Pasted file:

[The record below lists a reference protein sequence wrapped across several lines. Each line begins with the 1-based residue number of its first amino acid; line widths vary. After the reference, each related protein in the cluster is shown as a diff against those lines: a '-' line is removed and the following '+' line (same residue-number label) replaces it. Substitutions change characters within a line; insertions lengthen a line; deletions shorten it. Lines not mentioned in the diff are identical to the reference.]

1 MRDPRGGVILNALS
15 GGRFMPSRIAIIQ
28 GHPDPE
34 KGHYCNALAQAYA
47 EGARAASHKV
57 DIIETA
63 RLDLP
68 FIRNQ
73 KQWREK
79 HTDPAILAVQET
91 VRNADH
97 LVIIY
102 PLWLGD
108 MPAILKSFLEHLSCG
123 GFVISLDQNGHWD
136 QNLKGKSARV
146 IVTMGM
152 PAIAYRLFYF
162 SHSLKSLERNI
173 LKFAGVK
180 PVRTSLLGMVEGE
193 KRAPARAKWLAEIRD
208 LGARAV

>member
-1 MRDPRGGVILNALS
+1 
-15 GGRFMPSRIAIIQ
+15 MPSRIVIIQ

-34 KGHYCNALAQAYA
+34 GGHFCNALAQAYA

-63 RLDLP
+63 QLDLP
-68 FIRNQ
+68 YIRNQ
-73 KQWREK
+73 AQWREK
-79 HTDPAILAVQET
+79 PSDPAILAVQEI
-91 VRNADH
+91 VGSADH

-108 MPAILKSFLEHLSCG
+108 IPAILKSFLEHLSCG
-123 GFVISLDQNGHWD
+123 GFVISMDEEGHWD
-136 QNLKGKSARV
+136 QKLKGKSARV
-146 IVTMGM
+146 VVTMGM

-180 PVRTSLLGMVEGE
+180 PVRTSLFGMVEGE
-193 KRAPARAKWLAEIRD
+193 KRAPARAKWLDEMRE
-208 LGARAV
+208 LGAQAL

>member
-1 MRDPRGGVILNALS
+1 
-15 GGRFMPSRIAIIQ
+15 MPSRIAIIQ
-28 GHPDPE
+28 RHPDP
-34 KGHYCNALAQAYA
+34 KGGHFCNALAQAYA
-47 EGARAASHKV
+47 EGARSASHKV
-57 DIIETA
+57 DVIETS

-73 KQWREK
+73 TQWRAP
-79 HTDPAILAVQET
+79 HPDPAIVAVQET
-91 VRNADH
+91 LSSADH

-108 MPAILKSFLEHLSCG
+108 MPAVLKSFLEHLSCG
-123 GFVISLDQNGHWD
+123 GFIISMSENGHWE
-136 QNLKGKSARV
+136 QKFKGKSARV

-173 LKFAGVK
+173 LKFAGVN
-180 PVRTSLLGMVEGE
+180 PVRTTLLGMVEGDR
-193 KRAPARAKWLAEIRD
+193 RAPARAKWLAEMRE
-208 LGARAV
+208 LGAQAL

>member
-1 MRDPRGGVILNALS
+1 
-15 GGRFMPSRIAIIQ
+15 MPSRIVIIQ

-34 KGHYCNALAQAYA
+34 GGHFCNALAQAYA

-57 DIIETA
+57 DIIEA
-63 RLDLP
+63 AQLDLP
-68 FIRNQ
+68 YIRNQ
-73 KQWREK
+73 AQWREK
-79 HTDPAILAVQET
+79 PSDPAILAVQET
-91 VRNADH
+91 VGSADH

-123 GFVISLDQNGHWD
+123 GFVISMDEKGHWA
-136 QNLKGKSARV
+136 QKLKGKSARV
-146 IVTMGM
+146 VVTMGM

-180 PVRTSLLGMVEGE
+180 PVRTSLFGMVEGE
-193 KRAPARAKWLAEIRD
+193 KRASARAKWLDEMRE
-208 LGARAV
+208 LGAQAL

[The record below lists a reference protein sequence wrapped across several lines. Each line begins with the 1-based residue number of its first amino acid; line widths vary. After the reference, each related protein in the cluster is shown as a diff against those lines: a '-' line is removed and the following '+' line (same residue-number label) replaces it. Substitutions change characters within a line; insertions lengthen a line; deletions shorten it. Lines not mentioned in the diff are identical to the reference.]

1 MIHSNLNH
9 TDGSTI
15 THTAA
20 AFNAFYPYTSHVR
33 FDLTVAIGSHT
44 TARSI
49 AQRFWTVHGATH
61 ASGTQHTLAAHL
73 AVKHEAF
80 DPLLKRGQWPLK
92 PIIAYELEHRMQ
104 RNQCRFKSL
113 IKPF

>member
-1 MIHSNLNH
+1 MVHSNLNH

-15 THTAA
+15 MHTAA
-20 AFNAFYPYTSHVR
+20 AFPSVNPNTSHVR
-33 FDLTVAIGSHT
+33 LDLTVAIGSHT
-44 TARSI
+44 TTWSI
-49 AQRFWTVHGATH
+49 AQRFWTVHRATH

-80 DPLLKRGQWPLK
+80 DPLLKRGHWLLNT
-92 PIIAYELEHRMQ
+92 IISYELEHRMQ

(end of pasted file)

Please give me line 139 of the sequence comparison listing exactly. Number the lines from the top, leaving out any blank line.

-20 AFNAFYPYTSHVR